Spirited Away (Hayao Miyazaki, 2002)

Weepingsam's List (promoted from comments)
City of Sadness (Hou Hsiao-hsien, 1989)
Inland Empire (David Lynch, 2006)
Fallen Angels (Wong Kar-wei, 1995)
Yi Yi (Edwards Yang, 2000)
Satantango (Bela Tarr, 1994)
Vanda's Room (Pedro Costa, 2000)
Peking Opera Blues (Tsui Hark, 1986)
Brazil (Terry Gilliam, 1985)
O Brother Where Art Thou? (Les Freres Coens, 2000)

Erik's list
Russian Ark (Alexander Sokurov, 2002)
The Sweet Hereafter (Atom Egoyan, 1997)
Mulholland Drive (David Lynch, 2001)
Magnolia (Paul Thomas Anderson, 1999)
Gosford Park (Robert Altman, 2001)
Adaptation (Spike Jonze, 2002)
GoodFellas (Martin Scorsese, 1990)
Taste of Cherry (Abbas Kiarostami, 1997)
Lost in Translation (Sophia Coppola, 2003)
9/11 (Gedeon & Jules Naudet, James Hanlon, 2002)

Joseph B's List

(if nothing more than personal favorites.. I have such a damn hard time seperating 'favorite' from the abstract idea of 'important')

1. Casino
2. Magnolia
3. Heat
4. Laws of Gravity
5. The Big Lebowski
6. Goodfellas
7. The Assassination of Jesse James By the Coward Robert Ford
8. The Double Life of Veronique
9. The Thin Red Line

Sunday, June 22, 2008

Sports Post and Poll

It's been a tough couple weeks for baseball managers - John McLaren in Seattle, John Gibbons in Toronto, Willie Randolph of the Mets were all fired in the last couple weeks - and the trade rumors are starting: whither CC Sabathia? Matt Holliday? Jason Bay? And so Im putting u another poll, for you baseball fans: which of the dreadful underachievers are most likely to turn things around in the second half?

There have been some dreadful underachievers: The Mets, at least compared to their image of themselves; the Tigers and Indians, by pretty much any standard, have been huge disappointments; The Mariners wanted to think they were contenders, and acted like it,trading prospects for Eric Bedard; both the Rockies and Padres have been awful, after being in the playoffs last year... The Blue Jays, Dodgers, etc., all had dreams of contention, which aren't very likely now.

But - if I had posted this a couple weeks ago - I could have included the Yankees: a winning streak later, they're over .500 and only 5 out; The Brewers were mediocre for a long time - now - 6 1/2 out, but moving up on the Cubs; good lord - even the Orioles are over .500! So - who else can turn it around? I'm going to limit the choice to the teams that both have a shot at the post-season - so no Mariners, they won't come back from 18.5 out, and were supposed to be good, and were good last year, but have been lousy this year. Those teams are:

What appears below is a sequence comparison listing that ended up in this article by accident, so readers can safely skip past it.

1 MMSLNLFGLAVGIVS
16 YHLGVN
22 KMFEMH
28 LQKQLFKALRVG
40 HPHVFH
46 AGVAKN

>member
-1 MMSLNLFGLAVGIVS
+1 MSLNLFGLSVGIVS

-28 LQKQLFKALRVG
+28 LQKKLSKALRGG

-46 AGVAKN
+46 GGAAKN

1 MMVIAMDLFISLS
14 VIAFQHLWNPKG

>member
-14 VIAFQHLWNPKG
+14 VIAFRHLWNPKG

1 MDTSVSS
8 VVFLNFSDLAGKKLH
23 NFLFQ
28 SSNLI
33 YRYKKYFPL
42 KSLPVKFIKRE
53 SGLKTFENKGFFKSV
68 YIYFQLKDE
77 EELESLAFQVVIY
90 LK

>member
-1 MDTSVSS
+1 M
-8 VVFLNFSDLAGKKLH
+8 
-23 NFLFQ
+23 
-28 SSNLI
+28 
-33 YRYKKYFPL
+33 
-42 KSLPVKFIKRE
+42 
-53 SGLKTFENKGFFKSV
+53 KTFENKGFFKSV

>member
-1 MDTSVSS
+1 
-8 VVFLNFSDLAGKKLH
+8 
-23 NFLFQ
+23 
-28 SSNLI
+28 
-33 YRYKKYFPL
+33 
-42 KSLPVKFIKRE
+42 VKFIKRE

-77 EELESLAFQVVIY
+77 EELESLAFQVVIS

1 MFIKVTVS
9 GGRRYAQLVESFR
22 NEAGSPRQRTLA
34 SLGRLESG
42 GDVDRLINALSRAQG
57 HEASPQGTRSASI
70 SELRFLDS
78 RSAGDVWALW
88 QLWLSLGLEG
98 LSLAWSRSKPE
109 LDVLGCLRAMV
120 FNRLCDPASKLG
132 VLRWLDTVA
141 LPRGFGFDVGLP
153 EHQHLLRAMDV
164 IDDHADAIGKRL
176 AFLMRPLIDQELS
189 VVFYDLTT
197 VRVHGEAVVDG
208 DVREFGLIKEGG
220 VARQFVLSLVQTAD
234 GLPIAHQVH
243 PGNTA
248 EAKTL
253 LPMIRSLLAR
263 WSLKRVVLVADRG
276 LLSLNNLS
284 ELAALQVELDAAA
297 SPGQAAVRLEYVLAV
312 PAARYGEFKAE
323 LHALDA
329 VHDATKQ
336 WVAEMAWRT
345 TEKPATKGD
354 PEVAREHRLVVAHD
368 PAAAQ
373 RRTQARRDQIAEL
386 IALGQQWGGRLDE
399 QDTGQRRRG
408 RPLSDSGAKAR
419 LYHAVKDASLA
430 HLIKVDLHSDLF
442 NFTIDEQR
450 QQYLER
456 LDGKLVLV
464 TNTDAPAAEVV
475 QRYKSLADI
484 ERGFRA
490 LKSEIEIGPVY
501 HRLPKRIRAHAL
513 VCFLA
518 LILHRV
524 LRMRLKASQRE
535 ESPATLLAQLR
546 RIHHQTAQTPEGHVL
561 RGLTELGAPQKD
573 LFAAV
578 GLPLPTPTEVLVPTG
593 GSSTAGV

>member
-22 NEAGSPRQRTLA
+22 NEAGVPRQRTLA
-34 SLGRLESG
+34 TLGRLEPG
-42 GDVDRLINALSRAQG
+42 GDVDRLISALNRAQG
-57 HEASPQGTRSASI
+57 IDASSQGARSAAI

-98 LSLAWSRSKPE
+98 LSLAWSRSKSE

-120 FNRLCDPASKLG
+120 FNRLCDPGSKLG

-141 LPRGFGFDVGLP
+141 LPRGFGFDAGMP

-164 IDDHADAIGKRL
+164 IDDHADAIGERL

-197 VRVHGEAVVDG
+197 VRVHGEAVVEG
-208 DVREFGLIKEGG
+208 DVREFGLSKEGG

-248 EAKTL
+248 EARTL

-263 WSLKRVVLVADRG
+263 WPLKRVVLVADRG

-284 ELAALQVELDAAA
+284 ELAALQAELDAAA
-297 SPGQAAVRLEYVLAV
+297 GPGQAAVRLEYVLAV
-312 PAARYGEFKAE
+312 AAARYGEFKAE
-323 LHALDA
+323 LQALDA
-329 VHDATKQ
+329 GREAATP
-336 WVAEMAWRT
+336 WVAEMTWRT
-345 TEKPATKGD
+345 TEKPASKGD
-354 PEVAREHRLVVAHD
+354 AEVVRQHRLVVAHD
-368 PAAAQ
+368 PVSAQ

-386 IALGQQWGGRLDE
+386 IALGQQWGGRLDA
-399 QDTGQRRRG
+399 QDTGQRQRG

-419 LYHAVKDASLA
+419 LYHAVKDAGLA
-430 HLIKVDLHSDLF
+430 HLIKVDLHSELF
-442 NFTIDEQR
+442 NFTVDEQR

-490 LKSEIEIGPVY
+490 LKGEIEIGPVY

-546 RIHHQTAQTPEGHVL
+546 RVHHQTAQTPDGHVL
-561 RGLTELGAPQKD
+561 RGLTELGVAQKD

Detroit and Cleveland - both very good last year, supposed to fight for the top of their division, if not the league, this year - both very bad this year. Though lately the Tigers are hot - and both are still within range of contention, and both have bunches of established players who have not been performing - they are prime candidates to make a run.

Rockies and Padres - playoff teams (sort of) last year, awful this year - but close enough to make a run, and - maybe...

Throw the Dodgers in there too, since they fit the bill pretty well.

And finally - the NYMets - they're the ones getting the attention, of these sad underachievers. The joys and perils of being in one f the big media cities. And of spending a ton of money and playing to the tabloids every offseason - which seems to me to be a big part of their problem. They have been making the big splash almost every year of the Minaya era - signing Beltran, Martinez, trading for Santana and so on - all fine and good, except they haven't bothered to put a team around the stars. Take away Wright, Reyes and Beltran, and that is one sorry lineup. It's interesting to compare them to the Phils - what's the difference? comes down to this - the Phils' stars are playing at or above expectations (except for Rollins), while the Mets stars, while doing okay, have not been up to their standards; and the rest of the Phillies lineup is competent major leaguers who stat on the field - Victorino, Werth and Jenkins, Feliz - nothing special, but they give you something. The Mets? not so much...

Anyway: we'll see how this goes... maybe next we can ask about which of the overachievers (Tampa, Florida, the Pale Hose, those over .500 Orioles, etc.) can keep it up.

Sunday, June 15, 2008

Four Fathers

I Was Born, But... (Yasujiro Ozu, 1932)

The Night of the Hunter (Charles Laughton, 1955)

A Christmas Story (Bob Clark, 1983)

The Squid and the Whale (Noah Baumbach, 2005)

Tuesday, June 10, 2008

Shared Items

This is an experiment. I don't know if anyone else cares about my Google Shared Items page - but I think it might be interesting to have a post with a bunch of these. So - if anyone else wants to link to shared posts - it looks like you just have to add the script here.